light braidSometimes it pays to think smaller when it comes to choosing a lure. Smaller spinnerbaits, smaller spoons, smaller crankbaits—they all have their place now and then, so it pays to keep a few smaller sizes of your favorite lures on hand. In many instances, though, smaller also means lighter, which can be a little tricky when it comes to casting. Today we’ll take a look at small casting plugs and how you can gain more distance when casting them.

When you’re working with smaller lures, in order to get more distance from them you’ll want to go with the lightest line that you’re comfortable using for the fish you’re after. The lighter line will help a lot. Be sure to grab limp line, or treat your line with spray, in order to decrease its memory, which is a fancy way of describing the circular shape that line tends to display due to being coiled around a spool. Trilene XL or P-Line CXX monofilament are great options for limper lines and they’re both very strong.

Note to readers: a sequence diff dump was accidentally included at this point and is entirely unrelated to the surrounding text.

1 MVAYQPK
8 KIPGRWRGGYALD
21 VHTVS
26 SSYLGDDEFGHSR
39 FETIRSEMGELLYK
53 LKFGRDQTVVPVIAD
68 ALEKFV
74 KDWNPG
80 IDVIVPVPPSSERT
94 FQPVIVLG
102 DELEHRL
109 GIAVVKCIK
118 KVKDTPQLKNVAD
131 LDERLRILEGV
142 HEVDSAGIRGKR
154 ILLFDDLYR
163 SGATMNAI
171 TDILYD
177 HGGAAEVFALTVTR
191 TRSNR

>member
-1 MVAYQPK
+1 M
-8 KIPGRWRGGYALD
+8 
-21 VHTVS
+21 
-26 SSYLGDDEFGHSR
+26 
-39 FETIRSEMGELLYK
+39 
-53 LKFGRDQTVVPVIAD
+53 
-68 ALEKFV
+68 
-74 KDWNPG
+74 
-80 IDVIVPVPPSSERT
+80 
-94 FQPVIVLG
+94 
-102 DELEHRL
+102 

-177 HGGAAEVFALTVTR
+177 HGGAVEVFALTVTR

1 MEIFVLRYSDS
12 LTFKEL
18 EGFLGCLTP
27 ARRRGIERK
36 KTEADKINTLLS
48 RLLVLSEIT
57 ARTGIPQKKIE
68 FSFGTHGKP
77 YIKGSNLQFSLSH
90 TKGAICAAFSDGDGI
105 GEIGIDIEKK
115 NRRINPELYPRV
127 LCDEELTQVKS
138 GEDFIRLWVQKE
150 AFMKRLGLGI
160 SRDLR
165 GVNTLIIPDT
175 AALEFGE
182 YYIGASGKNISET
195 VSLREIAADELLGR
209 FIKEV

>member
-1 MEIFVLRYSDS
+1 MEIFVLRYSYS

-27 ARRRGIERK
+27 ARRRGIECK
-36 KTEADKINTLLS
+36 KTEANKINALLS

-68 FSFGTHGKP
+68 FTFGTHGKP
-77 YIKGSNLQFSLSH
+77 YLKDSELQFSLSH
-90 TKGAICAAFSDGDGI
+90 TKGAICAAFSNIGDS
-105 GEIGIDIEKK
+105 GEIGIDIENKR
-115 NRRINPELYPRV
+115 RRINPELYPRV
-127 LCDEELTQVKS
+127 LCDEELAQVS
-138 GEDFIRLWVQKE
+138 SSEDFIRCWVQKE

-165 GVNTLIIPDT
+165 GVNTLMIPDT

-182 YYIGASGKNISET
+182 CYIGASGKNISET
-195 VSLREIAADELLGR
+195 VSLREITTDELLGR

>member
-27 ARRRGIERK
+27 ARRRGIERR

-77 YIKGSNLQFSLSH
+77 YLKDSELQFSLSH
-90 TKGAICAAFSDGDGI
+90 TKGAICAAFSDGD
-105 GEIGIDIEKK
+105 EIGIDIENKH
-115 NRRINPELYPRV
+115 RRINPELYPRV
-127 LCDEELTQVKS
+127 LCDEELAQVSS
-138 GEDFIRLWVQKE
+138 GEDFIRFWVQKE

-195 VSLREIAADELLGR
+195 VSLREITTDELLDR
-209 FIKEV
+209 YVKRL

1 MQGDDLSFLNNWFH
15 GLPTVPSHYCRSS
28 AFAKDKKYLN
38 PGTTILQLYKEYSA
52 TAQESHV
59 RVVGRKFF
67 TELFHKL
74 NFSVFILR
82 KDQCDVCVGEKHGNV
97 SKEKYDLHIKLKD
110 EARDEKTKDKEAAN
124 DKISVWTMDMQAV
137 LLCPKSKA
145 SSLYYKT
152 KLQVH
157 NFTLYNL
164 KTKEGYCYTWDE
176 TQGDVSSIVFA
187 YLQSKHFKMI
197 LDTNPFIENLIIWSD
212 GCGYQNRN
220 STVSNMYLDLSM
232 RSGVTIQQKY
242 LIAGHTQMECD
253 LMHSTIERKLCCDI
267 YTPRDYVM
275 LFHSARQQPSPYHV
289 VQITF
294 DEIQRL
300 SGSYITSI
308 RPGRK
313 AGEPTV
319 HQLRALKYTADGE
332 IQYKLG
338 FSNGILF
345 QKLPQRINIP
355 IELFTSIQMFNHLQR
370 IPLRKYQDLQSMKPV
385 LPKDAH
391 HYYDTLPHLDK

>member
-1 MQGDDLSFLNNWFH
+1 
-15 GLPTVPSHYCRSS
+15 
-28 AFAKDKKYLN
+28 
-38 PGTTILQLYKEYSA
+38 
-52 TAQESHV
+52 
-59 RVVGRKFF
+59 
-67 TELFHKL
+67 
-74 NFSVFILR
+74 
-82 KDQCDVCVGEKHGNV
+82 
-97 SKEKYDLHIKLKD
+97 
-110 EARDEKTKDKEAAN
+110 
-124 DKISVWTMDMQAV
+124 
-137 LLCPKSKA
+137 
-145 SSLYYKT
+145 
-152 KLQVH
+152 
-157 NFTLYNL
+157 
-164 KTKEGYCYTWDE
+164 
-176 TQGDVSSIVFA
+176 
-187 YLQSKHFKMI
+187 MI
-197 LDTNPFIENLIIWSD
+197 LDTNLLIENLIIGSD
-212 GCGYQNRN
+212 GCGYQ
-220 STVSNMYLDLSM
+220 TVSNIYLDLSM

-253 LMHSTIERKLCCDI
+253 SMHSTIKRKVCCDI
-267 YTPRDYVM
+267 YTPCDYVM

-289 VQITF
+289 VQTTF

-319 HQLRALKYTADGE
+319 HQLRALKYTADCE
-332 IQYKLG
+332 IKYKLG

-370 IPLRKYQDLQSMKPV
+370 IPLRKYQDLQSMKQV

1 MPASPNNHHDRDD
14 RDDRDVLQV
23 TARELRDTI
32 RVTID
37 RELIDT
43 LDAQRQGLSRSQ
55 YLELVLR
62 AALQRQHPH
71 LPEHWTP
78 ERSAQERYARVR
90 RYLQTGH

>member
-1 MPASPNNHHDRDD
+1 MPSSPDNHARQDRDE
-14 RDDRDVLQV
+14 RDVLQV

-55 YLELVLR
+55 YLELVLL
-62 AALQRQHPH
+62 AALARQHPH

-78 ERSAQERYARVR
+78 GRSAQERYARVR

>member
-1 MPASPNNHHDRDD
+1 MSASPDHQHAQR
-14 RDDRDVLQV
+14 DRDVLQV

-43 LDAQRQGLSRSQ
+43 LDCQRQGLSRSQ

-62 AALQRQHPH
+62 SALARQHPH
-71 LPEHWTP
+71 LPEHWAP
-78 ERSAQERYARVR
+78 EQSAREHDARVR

Another way to go is the braid route, which is popular due to its superior strength, thin diameter, and abrasion resistance. 20-pound braid has the diameter of 6-pound monofilament, so you can drop down to 10-pound, or even ice fishing braid depending on the fish you’re after, and still have enough strength to get through weeds or handle a sizeable bass or pike.

If you’re still after big fish with small plugs, go with longer rod with a fast action. The whip-like action of such a rod will do well at getting the small lure out far. If smaller fish are your quarry, then you can go with a panfish rod, or even a noodle rod. Either will do just fine.

Small casting plugs tend to be lighter than other small lure versions, due to their topwater buoyancy. Heed the tips outlined today, though, and you should have little trouble casting them far enough to entice fish.